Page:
Although this name isn’t at the top of our list, it’s certainly not the worst one we’ve recently heard for a child.

A mother recently gained notoriety for giving her child the name Alpha Mael (spelled Mael, which means prince or chief) because it sounded like the most “manly” name imaginable.

I suppose that nowadays anyone can become a parent?

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Disposable Vapes Set To Be Banned To Stop Children Becoming Addicted

‘I am concerned that we are sleepwalking into a public health catastrophe’

The government are reportedly set to ban single-use vapes after a series of calls from numerous different groups to make the disposable devices illegal on both health and environmental grounds.

The move could come as soon as next week after the government came to the conclusion that the products are aimed at children who then become addicted.

According to the Telegraph, it is due to be revealed in a consultation issued by the Department of Health and Social Care next week, however timings could change.

Just last week news emerged that five million disposable vapes are thrown away in the UK every week which is a fourfold increase on 2022.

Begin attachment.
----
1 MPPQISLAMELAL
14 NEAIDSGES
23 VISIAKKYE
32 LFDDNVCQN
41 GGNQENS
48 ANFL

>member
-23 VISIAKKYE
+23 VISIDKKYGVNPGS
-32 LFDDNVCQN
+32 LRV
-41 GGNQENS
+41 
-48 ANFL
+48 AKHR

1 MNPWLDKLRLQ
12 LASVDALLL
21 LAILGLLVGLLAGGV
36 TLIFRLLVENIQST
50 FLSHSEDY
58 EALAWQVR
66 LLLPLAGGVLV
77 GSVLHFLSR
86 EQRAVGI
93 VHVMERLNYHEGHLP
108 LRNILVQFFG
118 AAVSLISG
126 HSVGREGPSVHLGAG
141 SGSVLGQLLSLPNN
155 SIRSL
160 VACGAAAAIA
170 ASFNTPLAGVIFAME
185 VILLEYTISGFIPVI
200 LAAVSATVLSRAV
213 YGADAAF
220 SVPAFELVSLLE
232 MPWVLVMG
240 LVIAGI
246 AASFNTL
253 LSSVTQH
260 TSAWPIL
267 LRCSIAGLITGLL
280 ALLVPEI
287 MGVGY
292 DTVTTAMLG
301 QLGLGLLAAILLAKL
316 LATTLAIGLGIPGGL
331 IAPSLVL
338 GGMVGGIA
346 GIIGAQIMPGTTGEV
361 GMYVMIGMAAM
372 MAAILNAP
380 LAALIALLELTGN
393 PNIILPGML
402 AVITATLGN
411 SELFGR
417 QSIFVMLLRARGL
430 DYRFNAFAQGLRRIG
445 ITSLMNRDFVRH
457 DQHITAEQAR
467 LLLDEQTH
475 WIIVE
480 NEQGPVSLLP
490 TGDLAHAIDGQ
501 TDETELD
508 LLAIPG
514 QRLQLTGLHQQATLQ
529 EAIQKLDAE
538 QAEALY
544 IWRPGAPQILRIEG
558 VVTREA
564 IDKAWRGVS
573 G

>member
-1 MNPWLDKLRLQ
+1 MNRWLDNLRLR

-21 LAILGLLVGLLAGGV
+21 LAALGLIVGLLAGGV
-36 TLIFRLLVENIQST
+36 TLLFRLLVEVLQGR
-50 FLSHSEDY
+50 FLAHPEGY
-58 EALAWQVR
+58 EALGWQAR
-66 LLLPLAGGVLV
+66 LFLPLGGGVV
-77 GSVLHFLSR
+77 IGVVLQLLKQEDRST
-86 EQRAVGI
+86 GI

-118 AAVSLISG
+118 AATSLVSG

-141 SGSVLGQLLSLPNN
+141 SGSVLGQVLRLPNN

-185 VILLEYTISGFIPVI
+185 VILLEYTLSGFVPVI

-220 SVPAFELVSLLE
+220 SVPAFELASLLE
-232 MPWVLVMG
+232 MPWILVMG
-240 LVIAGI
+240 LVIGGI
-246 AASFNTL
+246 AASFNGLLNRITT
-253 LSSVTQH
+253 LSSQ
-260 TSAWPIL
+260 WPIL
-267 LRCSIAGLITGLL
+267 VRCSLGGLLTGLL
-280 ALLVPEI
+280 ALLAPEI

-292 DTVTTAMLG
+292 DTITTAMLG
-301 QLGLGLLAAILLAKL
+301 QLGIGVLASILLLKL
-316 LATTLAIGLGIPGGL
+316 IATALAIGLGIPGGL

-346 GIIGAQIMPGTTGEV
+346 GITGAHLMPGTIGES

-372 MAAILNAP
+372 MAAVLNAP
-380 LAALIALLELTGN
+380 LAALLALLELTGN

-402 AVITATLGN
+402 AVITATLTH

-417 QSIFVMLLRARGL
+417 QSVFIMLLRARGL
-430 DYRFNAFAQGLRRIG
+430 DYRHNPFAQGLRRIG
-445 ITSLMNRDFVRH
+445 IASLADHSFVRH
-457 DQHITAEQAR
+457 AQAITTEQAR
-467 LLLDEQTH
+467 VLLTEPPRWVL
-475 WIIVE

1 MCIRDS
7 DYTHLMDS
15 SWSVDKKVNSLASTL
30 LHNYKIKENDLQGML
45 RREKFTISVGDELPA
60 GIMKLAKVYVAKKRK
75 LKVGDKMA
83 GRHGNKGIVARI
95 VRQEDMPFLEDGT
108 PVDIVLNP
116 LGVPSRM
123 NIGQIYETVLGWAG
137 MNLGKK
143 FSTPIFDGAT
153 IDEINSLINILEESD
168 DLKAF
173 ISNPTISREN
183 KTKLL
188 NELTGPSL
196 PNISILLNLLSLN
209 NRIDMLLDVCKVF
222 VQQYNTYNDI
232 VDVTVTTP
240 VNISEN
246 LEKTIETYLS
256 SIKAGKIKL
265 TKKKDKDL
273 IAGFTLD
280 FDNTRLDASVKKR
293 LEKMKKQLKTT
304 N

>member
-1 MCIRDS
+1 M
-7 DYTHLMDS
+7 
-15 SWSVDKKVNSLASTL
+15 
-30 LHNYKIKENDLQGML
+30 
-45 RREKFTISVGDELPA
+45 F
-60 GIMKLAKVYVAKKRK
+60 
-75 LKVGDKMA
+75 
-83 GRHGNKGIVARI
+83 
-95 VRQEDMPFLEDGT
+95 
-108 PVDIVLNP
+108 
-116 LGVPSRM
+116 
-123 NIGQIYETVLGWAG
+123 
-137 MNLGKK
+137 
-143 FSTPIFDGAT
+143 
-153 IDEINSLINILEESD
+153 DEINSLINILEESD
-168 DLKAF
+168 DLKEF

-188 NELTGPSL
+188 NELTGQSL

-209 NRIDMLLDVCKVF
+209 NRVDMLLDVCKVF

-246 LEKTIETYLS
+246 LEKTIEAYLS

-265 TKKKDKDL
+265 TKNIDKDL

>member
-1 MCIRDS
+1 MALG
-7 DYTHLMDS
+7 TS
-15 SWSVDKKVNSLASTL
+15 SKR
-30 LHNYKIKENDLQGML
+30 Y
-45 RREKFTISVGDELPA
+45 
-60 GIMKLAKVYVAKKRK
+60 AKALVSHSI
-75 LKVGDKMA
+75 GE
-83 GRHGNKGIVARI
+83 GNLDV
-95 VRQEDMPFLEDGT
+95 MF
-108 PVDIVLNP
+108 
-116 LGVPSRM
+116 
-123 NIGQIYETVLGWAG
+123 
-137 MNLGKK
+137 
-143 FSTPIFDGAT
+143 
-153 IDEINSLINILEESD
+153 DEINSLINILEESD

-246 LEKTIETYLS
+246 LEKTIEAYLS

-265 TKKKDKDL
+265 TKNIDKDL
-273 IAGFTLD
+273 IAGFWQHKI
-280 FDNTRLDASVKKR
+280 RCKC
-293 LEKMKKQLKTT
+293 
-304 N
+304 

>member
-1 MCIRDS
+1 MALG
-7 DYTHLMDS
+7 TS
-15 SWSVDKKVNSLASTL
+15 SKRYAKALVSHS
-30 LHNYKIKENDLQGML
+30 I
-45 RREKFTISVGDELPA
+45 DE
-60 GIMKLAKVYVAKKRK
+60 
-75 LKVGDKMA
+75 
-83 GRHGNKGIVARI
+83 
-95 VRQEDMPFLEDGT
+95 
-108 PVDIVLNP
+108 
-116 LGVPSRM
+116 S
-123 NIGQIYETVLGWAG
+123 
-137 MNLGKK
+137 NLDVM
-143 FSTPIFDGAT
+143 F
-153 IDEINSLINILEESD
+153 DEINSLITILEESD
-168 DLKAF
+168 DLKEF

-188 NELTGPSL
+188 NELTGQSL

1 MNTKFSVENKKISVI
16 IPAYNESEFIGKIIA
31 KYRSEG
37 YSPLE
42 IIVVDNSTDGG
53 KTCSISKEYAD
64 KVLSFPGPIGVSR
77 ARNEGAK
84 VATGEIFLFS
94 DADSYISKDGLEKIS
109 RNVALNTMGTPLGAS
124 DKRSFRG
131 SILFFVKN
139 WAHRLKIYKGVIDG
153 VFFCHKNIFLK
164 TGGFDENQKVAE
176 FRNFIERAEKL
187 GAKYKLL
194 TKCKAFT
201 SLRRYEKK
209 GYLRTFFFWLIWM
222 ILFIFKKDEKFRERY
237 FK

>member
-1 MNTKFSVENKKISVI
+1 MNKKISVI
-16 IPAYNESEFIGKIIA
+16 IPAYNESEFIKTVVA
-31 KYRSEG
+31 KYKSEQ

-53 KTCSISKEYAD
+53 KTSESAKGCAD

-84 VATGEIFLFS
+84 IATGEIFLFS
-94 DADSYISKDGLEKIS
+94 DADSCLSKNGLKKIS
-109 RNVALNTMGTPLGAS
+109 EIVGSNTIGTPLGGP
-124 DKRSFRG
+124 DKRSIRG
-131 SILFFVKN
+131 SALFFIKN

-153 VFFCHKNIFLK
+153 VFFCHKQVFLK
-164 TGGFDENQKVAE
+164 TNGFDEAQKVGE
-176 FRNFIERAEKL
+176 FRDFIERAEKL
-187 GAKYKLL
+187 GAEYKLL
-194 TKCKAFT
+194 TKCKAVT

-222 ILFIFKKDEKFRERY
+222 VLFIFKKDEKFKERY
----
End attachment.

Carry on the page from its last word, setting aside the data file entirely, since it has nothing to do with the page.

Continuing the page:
Child respiratory doctors have also criticised the government in the past year for failing to listen to warnings about the dangers of allowing e-cigarettes to be marketed towards children, reports the Guardian.

Doctors emphasised the 2% nicotine disposable vapes’ friendly packaging, which features names of candies like jelly babies and banana milkshake.

The Royal Brompton and Harefield hospitals’ specialist paediatric chest doctor, Professor Andrew Bush, stated: “I am concerned that we are sleepwalking into a public health catastrophe with a generation of children hooked on nicotine.”

It is believed that the administration decided against outright banning all vaping items because it sees vaping as a healthy alternative for people who smoke.

Professor Sir Chris Witty, England’s chief medical officer, said in the past: “If you smoke, vaping is much safer; if you don’t smoke, don’t vape, and marketing to children is truly unacceptable.”